When members of that generation staged the first and second military coups and murdered our innocent founding fathers, the latter must have placed a curse on them. A genuine curse, according to those who know, lasts three generations. Is it not probable that my generation and the one after us have been suffering because of that generation of robbers, thieves and murderers? By my calculation, the third generation is already 10-20 years old; let’s hope the sins of their grandfathers will be forgiven before they start getting their own children.
Our first president, Dr Nnamdi Azikiwe, always believed that the struggle for Nigeria’s independence was worth it. Perhaps he was right. Driving away foreigners was the right thing to do at the time. It is out of frustration with the present system of things that many like me think the request for independence from the colonialists was a mistake. India, for instance, is on the fast lane. So are Malaysia, Indonesia, Malaysia and the two Koreas – countries that started with us. Had the First Republic not been truncated, there is no way a nation led by Zik, Abubakar Tafawa Balewa, Sardauna Ahmadu Bello, Obafemi Awolowo, Mike Okpara, Samuel Ladoke Akintola, Tony Enahoro and their contemporaries would have been overtaken by the “Asian tigers”.
Fifty-six years after independence, Nigeria is still in search of nationhood. Even the name of the country is a lie, as is its constitution. What we’ve had since 1966 – when that least generation assumed power – has been a unitary system, yet this is called “the Federal Republic of Nigeria”. Our constitution’s preamble reads “We the people…”, yet the people had no input in the supreme document of the land.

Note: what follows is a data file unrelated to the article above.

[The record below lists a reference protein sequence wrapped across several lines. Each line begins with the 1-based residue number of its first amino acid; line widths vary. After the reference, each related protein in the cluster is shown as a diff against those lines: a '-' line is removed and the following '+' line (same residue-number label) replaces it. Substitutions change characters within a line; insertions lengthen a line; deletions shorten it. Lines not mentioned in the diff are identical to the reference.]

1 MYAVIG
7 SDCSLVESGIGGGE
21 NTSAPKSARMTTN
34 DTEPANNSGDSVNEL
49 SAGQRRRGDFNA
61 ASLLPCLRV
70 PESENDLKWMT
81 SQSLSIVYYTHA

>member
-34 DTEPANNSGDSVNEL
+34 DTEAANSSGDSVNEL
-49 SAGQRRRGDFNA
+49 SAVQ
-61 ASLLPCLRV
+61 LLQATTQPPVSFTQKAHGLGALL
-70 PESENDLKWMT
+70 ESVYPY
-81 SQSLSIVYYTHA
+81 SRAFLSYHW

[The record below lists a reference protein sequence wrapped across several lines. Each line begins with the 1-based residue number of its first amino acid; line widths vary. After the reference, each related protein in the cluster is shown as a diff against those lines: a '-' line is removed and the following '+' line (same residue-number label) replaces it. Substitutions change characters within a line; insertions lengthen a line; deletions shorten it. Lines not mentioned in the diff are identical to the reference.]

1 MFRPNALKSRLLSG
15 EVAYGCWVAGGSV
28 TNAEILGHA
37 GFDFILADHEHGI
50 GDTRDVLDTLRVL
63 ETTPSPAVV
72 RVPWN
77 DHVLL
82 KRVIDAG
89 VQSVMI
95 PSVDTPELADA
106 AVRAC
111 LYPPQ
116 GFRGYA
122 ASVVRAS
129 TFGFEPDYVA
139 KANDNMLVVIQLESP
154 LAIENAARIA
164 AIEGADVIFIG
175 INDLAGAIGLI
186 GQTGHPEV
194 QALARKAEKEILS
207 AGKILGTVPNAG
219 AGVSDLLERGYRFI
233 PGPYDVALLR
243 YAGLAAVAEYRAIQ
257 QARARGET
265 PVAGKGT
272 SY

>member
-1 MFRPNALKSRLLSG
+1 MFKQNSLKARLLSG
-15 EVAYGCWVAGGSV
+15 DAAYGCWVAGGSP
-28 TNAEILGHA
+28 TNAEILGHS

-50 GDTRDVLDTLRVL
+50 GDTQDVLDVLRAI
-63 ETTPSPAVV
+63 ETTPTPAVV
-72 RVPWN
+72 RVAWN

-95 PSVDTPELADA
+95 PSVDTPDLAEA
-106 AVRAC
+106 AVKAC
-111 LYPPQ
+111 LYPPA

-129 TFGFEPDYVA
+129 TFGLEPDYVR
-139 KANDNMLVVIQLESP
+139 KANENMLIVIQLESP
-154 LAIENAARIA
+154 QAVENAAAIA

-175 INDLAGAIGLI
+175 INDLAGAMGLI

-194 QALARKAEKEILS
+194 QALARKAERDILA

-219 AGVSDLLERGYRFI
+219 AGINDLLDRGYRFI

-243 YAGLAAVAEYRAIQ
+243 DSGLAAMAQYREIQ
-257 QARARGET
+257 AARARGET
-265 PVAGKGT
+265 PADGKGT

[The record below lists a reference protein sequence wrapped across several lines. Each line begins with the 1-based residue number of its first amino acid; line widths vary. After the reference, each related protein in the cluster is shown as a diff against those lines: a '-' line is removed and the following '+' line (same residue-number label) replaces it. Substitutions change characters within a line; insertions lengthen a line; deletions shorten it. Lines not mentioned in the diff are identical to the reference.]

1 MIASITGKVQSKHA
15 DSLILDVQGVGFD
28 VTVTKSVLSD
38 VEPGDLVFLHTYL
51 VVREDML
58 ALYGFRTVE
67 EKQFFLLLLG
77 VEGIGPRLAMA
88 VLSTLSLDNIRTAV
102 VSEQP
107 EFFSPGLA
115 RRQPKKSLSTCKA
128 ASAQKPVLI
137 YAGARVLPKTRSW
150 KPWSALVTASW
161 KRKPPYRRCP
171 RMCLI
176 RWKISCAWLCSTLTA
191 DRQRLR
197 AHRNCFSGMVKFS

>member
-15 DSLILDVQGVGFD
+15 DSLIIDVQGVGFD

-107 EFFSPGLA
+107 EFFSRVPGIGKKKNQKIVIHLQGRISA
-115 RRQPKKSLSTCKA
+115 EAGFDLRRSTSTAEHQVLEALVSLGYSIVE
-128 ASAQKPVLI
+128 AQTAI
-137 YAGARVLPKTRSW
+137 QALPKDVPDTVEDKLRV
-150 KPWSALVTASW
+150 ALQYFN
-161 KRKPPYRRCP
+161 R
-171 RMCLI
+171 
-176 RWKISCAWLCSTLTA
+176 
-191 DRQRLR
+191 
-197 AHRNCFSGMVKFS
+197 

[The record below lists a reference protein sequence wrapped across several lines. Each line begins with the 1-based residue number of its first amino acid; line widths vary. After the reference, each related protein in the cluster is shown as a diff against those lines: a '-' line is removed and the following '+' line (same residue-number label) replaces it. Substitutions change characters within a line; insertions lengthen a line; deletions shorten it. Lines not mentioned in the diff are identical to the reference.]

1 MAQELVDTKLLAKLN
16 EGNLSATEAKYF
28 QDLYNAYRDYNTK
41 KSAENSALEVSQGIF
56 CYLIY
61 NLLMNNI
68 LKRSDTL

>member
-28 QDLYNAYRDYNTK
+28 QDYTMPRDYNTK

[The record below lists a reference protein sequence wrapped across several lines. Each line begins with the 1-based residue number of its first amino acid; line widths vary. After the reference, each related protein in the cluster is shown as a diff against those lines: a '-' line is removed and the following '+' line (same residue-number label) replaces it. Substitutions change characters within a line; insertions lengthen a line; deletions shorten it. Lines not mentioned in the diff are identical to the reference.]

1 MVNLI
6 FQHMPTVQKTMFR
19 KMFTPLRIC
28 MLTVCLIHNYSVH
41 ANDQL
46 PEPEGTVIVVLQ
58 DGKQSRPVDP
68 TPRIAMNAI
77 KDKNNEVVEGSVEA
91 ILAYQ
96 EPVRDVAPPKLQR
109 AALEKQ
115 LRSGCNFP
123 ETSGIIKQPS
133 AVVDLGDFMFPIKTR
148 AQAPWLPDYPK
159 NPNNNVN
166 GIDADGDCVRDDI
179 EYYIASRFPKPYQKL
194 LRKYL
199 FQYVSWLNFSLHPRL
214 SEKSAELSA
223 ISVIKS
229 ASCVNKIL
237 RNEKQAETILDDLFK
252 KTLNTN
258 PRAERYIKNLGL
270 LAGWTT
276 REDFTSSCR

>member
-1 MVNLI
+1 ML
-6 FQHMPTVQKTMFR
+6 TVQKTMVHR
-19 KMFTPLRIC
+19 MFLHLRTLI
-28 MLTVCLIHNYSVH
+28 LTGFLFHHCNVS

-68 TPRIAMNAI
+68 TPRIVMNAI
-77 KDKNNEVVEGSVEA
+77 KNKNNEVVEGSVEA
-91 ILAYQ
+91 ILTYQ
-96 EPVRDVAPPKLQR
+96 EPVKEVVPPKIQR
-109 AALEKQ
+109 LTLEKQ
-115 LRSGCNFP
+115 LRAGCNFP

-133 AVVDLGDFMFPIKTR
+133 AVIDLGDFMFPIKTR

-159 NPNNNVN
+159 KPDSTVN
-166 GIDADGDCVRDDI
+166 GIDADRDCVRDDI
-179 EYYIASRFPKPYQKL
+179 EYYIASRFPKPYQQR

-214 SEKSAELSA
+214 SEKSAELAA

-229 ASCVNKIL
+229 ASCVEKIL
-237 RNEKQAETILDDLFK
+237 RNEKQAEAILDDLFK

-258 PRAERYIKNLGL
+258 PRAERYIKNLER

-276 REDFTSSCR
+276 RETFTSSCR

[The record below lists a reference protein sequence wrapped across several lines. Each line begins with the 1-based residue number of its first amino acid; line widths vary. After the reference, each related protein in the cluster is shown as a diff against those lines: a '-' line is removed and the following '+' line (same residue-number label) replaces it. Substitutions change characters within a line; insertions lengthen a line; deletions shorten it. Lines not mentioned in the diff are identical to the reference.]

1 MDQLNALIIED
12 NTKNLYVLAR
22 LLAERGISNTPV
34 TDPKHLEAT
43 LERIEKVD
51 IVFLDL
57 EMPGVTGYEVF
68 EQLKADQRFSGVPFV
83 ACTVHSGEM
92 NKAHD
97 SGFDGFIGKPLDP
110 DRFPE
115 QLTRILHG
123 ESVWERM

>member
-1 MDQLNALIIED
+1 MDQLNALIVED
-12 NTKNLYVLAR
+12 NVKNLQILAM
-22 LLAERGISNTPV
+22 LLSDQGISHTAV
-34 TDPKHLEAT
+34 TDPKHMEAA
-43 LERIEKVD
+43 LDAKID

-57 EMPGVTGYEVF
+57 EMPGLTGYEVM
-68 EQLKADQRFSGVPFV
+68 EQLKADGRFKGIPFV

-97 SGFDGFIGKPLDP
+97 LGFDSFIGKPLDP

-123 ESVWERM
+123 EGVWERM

All we’ve had is a rapacious elite: lawmakers who do nothing but determine their own salaries; 17, 000 officeholders sharing a half of what belongs to 180 million Nigerians; incredible billions of pounds and dollars locked up or lost forever in foreign banks’ vaults; an education system that churns out millions of jobseekers. No jobs. No food. No power supply. No clean water. No rail system. Nothing works! Roads are death-traps. Hospitals are glorified mortuaries. Assassins, armed robbers and kidnappers rule the roost. Nigeria has become hell on earth!
So, what are we celebrating? Rather than celebrate, we ought to declare a week of mourning and prayers. To save what is left of Nigeria, the Muhammadu Buhari administration should quickly restructure the country. This presidential system, this unitary system and a rigged income policy (whereby politicians and criminals earn jumbo pay) are not sustainable.  Soon – and very soon – there will be no money with which to pay salaries or even organise elections.
True independence will come when Nigerians will have no need for things made in another country. The naira’s worthlessness is pointing us to that direction. Sadly, few would be alive to witness Nigeria’s economic independence.